By: Helene Cavalli, guest blogger
Where would we be without a little competition?
Maybe weâ€™d still be working on Commodore 64s.
But Apple came along in 1984 and introduced the first Macintosh â€“ changing everything.
Competition forces computer manufacturers to continually strive to create something better, faster, sleeker, more desirable.
Some companies achieve great success and think theyâ€™ll be able to ride the wave forever.
Assuming consumers will remain loyal to their brand, these organizations become complacent and slow.
They somehow forget a very basic rule:
- The buyer rules.
No one wanted the Apple Lisa.
There is no obligation on the part of the consumer to make any purchase they donâ€™t want to make. In order to remain competitive, Apple was forced to think differently.
Failure led to innovation, which made the company stronger, leading to improved products that better served the consumer.
If a company canâ€™t compete, why waste resources on a failing enterprise when those resources could be used for something else?
But it can be tough to recognize when itâ€™s time to close the door, move on, re-invent.
Workforce competition operates in much the same way as business competition.
Often we hear â€œitâ€™s a highly competitive job marketâ€ as if thatâ€™s a bad thing â€“ a threat.
- The bigger threat is no competition.
Itâ€™s a buyerâ€™s market for talent and companies want the best employees for their money.
If you want to remain â€œin demandâ€, itâ€™s your responsibility to strive to be better, faster and sleeker than last yearâ€™s model.
So while you may be a star this year, donâ€™t allow yourself to feel too comfortable.
There is no loyalty to your â€œbrandâ€.
No company has to keep buying your service.
- And, you know what? This is a good thing.
Complacency is the death knell for any employee.
But if you invest time and energy into your career, you win. Take ownership.
Be proactive in developing new skills sets by enrolling in classes, joining professional associations, reading industry publications, finding a mentor.
Learn something new every day.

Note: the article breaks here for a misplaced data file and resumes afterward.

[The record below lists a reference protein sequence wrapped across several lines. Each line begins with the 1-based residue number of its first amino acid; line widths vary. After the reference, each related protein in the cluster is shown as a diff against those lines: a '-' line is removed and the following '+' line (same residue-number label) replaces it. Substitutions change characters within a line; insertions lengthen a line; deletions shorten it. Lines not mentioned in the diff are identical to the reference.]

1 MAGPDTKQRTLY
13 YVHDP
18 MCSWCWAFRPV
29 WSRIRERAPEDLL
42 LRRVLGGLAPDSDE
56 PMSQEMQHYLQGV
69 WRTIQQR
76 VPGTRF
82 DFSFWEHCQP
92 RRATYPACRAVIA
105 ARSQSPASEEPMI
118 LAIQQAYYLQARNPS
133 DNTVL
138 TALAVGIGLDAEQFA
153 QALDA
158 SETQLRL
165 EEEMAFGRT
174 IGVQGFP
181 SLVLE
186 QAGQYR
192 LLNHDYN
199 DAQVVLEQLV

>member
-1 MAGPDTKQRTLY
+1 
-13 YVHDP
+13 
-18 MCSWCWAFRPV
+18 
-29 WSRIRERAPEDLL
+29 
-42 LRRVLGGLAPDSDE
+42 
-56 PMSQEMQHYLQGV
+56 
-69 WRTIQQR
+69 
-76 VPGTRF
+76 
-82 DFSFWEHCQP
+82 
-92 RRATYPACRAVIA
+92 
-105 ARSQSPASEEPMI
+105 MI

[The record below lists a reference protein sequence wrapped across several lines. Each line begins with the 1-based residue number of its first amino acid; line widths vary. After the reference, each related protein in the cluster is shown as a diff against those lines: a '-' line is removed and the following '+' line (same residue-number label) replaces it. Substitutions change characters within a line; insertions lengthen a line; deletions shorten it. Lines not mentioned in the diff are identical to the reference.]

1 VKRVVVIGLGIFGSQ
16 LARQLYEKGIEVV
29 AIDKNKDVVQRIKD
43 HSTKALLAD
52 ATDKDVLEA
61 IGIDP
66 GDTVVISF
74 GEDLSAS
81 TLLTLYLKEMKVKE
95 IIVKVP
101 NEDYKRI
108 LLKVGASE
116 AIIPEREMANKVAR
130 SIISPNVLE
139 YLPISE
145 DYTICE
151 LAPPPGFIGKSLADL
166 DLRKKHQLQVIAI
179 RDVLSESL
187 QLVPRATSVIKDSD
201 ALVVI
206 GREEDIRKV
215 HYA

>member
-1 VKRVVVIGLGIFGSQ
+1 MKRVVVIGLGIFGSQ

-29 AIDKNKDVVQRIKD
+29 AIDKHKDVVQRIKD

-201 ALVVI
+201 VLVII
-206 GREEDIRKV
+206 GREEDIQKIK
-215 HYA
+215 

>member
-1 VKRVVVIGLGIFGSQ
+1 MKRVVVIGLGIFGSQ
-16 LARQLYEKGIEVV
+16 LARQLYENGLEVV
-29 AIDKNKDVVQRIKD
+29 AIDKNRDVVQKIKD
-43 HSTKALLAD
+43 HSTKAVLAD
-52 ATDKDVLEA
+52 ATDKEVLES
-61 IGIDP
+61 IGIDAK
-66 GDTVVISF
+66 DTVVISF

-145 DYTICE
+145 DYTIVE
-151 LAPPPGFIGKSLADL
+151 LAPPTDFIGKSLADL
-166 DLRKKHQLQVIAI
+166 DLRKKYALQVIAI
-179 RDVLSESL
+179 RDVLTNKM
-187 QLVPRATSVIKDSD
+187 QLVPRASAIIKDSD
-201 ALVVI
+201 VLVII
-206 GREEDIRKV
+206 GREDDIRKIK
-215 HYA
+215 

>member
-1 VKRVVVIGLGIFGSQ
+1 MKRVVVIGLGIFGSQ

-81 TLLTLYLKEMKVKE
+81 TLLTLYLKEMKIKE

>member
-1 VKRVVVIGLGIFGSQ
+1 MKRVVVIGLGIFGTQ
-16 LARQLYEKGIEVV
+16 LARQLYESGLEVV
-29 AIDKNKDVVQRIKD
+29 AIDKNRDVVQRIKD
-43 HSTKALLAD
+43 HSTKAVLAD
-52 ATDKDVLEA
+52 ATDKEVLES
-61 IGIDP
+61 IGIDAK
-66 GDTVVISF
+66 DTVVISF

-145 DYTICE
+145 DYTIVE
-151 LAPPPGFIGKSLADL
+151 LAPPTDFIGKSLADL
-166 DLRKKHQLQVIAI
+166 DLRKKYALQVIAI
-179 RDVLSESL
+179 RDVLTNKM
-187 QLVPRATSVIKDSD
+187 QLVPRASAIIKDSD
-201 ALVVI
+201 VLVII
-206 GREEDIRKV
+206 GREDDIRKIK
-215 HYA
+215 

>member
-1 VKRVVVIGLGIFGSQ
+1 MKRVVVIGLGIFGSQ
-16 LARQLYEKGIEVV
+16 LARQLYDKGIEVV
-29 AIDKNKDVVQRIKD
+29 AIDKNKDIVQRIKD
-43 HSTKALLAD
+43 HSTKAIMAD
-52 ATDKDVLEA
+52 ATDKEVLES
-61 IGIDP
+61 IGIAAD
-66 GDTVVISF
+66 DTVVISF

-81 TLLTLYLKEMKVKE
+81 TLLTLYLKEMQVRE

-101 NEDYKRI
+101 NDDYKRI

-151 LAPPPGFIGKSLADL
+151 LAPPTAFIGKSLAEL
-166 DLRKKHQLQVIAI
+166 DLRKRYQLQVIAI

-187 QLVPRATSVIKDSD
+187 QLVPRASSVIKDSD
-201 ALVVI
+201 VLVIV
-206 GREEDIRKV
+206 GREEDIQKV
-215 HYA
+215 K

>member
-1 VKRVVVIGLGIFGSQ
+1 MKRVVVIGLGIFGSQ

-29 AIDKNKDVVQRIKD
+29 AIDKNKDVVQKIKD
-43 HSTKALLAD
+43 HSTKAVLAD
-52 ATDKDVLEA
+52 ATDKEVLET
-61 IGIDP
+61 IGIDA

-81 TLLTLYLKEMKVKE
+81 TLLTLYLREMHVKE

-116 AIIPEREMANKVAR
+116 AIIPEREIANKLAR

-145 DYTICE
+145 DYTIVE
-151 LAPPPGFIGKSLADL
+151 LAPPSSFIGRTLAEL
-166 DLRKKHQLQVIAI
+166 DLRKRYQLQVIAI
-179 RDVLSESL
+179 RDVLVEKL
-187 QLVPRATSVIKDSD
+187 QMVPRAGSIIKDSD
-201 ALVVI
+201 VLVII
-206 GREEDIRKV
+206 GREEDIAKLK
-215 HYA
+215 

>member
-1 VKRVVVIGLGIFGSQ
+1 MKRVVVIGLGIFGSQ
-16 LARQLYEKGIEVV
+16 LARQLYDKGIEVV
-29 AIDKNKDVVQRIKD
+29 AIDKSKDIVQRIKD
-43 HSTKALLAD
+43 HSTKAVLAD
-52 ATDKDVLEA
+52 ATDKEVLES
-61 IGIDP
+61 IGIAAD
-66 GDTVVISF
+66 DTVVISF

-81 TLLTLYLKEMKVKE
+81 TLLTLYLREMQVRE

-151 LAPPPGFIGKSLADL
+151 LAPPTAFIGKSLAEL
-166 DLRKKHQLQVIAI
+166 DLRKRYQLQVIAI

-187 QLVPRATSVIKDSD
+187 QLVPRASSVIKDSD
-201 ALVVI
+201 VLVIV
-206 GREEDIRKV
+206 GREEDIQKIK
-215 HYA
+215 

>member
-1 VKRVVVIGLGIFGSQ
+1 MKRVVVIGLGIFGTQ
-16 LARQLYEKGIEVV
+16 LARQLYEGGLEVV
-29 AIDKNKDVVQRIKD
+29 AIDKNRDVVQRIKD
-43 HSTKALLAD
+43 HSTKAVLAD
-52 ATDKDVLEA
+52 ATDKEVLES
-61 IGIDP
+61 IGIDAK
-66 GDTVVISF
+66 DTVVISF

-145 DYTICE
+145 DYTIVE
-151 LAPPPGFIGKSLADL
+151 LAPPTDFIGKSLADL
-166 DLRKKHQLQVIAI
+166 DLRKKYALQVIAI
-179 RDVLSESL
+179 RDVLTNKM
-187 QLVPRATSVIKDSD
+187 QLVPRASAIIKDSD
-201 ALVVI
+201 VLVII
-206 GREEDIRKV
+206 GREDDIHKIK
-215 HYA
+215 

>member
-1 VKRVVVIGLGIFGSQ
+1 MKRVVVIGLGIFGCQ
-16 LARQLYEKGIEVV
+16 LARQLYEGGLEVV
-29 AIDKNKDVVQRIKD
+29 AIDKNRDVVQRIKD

Periodically conduct a self-assessment to better understand your abilities, interests, values and strengths.
Look ahead and consider what skills will be needed in the future and how you can continue to contribute in a meaningful way.
Identify gaps in skills and determine whether you need to close the door on one career and re-invent yourself for the next phase of your career.
You donâ€™t want to waste time hanging on to a career thatâ€™s seen better days.
Accept change and be willing to close a door and move on.
Itâ€™s not just about â€œhardâ€ (technical or administrative) skills, either:
- Spend time on the â€œsoftâ€ stuff, too.
- Getting along is often a better foundation for success than technical ability.
- Strengthen professional relationships.
- Work on competencies such as agility, versatility, dependability, determination and collaboration.
- A good attitude is key. Refine your writing and grammar skills.
- Pick up the API Style Guide and read up on the basics.
- Hone communication and presentation skills by offering yourself as a guest speaker.
- Donâ€™t make the mistake of thinking itâ€™s your companyâ€™s responsibility to create a career development plan for you. Your boss probably has so many competing priorities that your career needs often get pushed to the bottom.
But, hey, weâ€™re all adults and accountable for our personal success or failure.
Competition pushes you to excel and enriches your career â€“ itâ€™s your weapon against any threats.
So be sure to look over your shoulder from time to time and listen for the footsteps of competition.
They won’t be far behind and you’ll want to be ready.
Helene Cavalli is a marketing professional for a management consulting firm. She studied Liberal Arts and wanted to be a sociologist. Helene loves foreign films, living in Philadelphia and taking her dog to the park. Â
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